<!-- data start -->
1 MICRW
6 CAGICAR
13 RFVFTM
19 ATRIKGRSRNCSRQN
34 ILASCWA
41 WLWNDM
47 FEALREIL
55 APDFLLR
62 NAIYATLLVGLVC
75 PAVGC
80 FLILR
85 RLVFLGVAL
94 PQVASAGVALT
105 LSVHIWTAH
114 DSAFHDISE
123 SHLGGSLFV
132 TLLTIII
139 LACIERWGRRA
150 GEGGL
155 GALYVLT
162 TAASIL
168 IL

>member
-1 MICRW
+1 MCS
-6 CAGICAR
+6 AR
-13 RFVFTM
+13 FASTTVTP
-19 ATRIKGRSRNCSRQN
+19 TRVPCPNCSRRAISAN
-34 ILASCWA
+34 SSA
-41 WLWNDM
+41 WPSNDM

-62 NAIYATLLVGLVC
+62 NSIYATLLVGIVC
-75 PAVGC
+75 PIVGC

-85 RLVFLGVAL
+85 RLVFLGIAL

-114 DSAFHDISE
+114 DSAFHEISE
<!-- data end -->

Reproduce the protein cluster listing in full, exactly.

1 MICRW
6 CAGICAR
13 RFVFTM
19 ATRIKGRSRNCSRQN
34 ILASCWA
41 WLWNDM
47 FEALREIL
55 APDFLLR
62 NAIYATLLVGLVC
75 PAVGC
80 FLILR
85 RLVFLGVAL
94 PQVASAGVALT
105 LSVHIWTAH
114 DSAFHDISE
123 SHLGGSLFV
132 TLLTIII
139 LACIERWGRRA
150 GEGGL
155 GALYVLT
162 TAASIL
168 IL

>member
-1 MICRW
+1 MCS
-6 CAGICAR
+6 AR
-13 RFVFTM
+13 FASTTVTP
-19 ATRIKGRSRNCSRQN
+19 TRVPCPNCSRRAISAN
-34 ILASCWA
+34 SSA
-41 WLWNDM
+41 WPSNDM

-62 NAIYATLLVGLVC
+62 NSIYATLLVGIVC
-75 PAVGC
+75 PIVGC

-85 RLVFLGVAL
+85 RLVFLGIAL

-114 DSAFHDISE
+114 DSAFHEISE